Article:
Women pay price on mesh

FIVE years ago Gai Thompson warned Australia’s peak health bodies of a looming disaster involving women receiving mesh device implants to treat common problems after pregnancy, birth and hysterectomies.

This week Mrs Thompson and others are speaking for the first time as they plan a rally in Canberra and call for an inquiry into the health regulators and medical bodies they say have failed them.

They are the women who, in many cases, can no longer have sex, have lost their jobs, have had to mortgage or sell their homes, have travelled overseas for surgery to remove the mesh, have suffered excruciating chronic pain, are resistant to some antibiotics because of chronic infections, and have suffered in isolation and silence – often for years.

“We’ve lost so much that I can’t believe in this day and age this can happen to women, that our lives are being destroyed and no one cares,” Mrs Thompson said.

In America tens of thousands of mesh victims have taken manufacturers and doctors to court and been awarded individual damages of up to $12.5 million. In Australia the response from women has been slower because of fewer numbers and isolation, but it is growing, says Australian Pelvic Mesh Support Group founder Caz Chisholm.

A planned rally by her group in Canberra on May 25 will target health regulator, the Therapeutic Goods Administration, which approved the first of more than 40 mesh devices for transvaginal (through the vagina) surgery to treat prolapse in 2005. Prolapse is where pelvic muscles and ligaments are weakened after pregnancy, birth or hysterectomy.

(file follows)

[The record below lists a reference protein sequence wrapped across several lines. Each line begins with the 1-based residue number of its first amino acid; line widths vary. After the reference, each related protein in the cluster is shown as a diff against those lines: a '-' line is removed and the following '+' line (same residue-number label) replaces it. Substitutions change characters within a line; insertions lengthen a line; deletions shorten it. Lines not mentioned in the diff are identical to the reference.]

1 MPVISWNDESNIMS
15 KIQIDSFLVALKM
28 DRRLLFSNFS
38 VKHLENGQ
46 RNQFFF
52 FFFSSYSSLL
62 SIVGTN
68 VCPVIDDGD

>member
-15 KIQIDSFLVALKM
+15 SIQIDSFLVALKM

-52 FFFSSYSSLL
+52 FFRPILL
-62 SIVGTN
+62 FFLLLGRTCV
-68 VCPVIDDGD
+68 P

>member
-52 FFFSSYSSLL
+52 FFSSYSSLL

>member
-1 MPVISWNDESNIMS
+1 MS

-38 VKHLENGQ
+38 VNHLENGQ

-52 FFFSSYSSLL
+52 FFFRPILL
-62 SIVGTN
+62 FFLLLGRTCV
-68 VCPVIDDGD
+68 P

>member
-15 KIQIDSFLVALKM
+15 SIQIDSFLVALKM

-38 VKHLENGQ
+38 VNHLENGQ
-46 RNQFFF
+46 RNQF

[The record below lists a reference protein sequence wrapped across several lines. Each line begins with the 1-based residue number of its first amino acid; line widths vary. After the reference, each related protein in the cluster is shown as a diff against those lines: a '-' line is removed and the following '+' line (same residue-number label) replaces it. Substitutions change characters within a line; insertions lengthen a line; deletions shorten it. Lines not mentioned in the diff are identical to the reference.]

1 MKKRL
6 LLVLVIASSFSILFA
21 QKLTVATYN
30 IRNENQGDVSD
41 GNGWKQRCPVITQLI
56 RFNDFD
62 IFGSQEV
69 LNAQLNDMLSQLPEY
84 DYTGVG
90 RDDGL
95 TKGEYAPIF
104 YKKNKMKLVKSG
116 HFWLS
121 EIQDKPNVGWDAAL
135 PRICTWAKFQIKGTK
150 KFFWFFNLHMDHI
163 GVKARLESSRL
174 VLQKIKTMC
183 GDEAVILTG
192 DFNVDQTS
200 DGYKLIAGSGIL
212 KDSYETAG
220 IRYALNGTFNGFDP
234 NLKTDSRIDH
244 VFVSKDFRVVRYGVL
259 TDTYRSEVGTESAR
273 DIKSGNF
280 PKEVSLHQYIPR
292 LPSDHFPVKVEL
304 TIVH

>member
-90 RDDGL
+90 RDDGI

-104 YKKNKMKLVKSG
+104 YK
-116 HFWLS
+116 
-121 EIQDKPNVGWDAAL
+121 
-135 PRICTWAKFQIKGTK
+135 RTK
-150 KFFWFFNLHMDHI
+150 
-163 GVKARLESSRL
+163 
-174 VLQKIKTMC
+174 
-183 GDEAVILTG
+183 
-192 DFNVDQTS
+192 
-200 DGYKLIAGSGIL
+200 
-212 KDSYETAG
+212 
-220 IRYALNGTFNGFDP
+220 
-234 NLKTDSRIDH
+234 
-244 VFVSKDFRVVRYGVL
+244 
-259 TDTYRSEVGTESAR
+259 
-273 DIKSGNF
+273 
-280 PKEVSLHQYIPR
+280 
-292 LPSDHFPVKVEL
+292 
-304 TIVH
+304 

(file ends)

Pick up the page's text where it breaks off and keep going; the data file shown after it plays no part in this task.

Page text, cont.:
The TGA approved the devices despite no evidence of their safe use in prolapse cases and clear warnings in 2003 of the need for controlled trials on related mesh devices.

In 2014 the TGA conceded its assessment process for mesh devices had not been “mature” and lacked “rigour”. The concession coincided with belated TGA action requiring clinical evidence from manufacturers of the safety and efficacy of transvaginal mesh devices.

Mrs Thompson’s life after mesh surgery in February, 2008 is in a report to the TGA , which notes she can no longer have sex and her life has become “a living nightmare”.

The TGA said it strengthened its oversight of mesh applications and took action against manufacturers, cancelled devices and required clinical evidence.

I can't believe in this day and age this can happen to women

Gai Thompson